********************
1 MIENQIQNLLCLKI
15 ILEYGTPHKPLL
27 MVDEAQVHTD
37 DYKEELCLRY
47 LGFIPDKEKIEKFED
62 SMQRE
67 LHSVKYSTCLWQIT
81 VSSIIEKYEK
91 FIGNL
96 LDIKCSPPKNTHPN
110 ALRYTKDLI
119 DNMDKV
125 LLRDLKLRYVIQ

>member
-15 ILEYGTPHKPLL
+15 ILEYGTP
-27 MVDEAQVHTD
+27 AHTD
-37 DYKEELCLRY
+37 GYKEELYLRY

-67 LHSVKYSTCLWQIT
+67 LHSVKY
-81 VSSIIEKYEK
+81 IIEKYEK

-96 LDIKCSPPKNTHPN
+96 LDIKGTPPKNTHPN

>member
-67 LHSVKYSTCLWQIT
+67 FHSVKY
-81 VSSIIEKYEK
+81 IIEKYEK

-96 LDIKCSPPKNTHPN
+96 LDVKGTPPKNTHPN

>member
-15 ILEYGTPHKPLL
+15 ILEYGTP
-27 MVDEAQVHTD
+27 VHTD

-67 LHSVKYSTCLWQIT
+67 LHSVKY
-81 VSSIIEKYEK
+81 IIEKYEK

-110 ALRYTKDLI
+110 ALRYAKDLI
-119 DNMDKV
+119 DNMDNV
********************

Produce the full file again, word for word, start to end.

1 MIENQIQNLLCLKI
15 ILEYGTPHKPLL
27 MVDEAQVHTD
37 DYKEELCLRY
47 LGFIPDKEKIEKFED
62 SMQRE
67 LHSVKYSTCLWQIT
81 VSSIIEKYEK
91 FIGNL
96 LDIKCSPPKNTHPN
110 ALRYTKDLI
119 DNMDKV
125 LLRDLKLRYVIQ

>member
-15 ILEYGTPHKPLL
+15 ILEYGTP
-27 MVDEAQVHTD
+27 AHTD
-37 DYKEELCLRY
+37 GYKEELYLRY

-67 LHSVKYSTCLWQIT
+67 LHSVKY
-81 VSSIIEKYEK
+81 IIEKYEK

-96 LDIKCSPPKNTHPN
+96 LDIKGTPPKNTHPN

>member
-67 LHSVKYSTCLWQIT
+67 FHSVKY
-81 VSSIIEKYEK
+81 IIEKYEK

-96 LDIKCSPPKNTHPN
+96 LDVKGTPPKNTHPN

>member
-15 ILEYGTPHKPLL
+15 ILEYGTP
-27 MVDEAQVHTD
+27 VHTD

-67 LHSVKYSTCLWQIT
+67 LHSVKY
-81 VSSIIEKYEK
+81 IIEKYEK

-110 ALRYTKDLI
+110 ALRYAKDLI
-119 DNMDKV
+119 DNMDNV